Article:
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CEF Specialist

Morningstar’s Top Tips For Investing in CEFs

Investors willing to take the time to learn the ins and outs of CEFs will discover a relatively unfollowed and often mispriced slice of the market.

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Many investors aren't familiar with closed-end funds, or CEFs. Some investors who are somewhat familiar with CEFs may view them as overly complex, believe they're difficult to use, or dismiss them with a "those things are just wacky" type of comment. While it is true that CEFs are structurally more complex than exchange-traded funds and open-end mutual funds, investors willing to take the time to learn the ins and outs of CEFs will discover a relatively unfollowed and often mispriced slice of the market. Whether you're new to CEFs or an old pro, here are some of our best tips to make investing in CEFs a better experience. The following are excerpts from Morningstar's Guide to Closed-End Funds, which is available to subscribers of Morningstar Direct.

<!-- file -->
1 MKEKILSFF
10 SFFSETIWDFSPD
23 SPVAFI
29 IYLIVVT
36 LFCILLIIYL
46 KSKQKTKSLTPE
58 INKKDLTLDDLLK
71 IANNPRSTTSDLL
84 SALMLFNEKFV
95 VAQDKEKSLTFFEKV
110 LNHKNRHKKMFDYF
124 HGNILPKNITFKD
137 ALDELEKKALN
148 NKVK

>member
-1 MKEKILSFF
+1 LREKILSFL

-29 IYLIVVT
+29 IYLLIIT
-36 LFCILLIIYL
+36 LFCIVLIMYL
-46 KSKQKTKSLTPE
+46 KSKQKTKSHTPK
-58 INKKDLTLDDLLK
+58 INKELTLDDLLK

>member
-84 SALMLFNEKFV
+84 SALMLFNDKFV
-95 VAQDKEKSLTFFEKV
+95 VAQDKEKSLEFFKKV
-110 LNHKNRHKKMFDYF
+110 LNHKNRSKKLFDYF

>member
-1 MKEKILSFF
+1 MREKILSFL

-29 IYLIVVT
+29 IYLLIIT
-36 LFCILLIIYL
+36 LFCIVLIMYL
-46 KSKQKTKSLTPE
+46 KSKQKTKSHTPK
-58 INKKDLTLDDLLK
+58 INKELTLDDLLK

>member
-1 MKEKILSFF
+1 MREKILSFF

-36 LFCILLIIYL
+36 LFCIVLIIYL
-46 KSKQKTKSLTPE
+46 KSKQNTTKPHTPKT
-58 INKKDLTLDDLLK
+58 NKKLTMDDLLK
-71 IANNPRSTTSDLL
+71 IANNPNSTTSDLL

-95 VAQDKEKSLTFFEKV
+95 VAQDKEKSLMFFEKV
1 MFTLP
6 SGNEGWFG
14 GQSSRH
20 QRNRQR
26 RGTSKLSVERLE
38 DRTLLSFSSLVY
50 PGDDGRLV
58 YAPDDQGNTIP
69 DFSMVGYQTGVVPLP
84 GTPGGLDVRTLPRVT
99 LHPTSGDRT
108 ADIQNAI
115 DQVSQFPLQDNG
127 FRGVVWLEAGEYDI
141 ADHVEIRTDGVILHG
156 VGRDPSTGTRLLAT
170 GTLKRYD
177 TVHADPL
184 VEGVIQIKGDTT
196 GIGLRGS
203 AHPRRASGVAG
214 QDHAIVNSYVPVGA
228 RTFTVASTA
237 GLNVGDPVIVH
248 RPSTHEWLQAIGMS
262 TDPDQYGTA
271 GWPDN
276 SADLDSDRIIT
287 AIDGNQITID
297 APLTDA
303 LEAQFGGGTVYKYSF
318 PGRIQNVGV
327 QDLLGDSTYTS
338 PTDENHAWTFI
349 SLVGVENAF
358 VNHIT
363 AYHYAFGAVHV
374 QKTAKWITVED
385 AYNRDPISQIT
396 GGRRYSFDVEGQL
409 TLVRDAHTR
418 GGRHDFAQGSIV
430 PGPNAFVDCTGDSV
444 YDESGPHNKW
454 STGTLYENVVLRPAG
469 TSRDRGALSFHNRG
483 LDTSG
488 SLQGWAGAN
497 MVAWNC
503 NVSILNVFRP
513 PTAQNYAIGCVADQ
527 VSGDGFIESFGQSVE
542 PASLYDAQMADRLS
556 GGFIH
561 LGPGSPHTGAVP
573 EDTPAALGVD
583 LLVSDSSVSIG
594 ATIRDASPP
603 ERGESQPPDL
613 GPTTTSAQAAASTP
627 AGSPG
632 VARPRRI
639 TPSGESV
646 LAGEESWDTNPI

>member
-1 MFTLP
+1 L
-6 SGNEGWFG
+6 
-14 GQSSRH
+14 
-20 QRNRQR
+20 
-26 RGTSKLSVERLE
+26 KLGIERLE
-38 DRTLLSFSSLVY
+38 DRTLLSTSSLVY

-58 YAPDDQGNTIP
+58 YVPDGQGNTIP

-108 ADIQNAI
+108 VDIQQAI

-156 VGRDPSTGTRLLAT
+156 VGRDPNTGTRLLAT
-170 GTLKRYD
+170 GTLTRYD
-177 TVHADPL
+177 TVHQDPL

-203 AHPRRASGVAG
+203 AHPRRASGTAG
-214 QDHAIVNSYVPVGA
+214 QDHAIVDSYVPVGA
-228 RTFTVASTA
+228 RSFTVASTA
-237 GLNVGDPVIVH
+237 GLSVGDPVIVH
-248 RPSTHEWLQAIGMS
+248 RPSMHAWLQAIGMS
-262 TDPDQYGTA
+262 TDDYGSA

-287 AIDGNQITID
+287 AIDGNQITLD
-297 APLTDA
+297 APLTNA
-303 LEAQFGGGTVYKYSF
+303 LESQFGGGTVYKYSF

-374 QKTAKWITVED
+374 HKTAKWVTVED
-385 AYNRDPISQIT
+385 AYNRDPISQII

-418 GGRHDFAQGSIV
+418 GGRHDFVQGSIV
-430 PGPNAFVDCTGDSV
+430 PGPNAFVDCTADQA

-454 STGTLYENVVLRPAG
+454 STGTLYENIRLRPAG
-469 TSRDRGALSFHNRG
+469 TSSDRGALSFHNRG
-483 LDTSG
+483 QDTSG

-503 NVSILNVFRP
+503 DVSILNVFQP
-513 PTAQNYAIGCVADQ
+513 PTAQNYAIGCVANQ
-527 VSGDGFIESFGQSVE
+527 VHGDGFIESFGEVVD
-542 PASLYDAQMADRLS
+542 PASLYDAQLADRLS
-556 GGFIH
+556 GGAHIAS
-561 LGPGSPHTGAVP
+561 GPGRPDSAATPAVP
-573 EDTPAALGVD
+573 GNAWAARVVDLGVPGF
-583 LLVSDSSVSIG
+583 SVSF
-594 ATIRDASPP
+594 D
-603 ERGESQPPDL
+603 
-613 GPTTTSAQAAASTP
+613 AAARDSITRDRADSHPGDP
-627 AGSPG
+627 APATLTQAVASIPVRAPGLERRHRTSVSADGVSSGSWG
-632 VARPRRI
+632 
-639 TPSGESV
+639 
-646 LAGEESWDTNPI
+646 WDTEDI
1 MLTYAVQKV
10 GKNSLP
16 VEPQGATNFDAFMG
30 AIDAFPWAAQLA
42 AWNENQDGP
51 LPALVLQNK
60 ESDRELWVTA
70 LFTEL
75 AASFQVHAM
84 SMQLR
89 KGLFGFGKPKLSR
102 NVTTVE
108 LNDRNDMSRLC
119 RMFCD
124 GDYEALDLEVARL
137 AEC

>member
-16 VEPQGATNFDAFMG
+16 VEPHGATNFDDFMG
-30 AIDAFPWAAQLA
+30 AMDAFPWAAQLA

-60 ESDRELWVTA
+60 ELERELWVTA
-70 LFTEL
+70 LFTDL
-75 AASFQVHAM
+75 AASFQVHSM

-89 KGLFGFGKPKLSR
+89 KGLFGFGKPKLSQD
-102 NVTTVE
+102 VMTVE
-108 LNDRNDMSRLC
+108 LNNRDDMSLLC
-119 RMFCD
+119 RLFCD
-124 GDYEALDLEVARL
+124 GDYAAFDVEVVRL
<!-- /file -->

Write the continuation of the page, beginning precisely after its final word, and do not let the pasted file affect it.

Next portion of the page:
Just Say No at the IPO
It is often said that CEF IPOs are sold, not bought. At Morningstar, we believe that most investors should avoid purchasing shares of a CEF at the IPO, mainly because of the "CEF IPO Premium" phenomenon caused by the high commissions paid to brokers for selling shares and the absence of a fiduciary standard applied to those brokers.

Jason Kephart does not own (actual or beneficial) shares in any of the securities mentioned above. Find out about Morningstar’s editorial policies.

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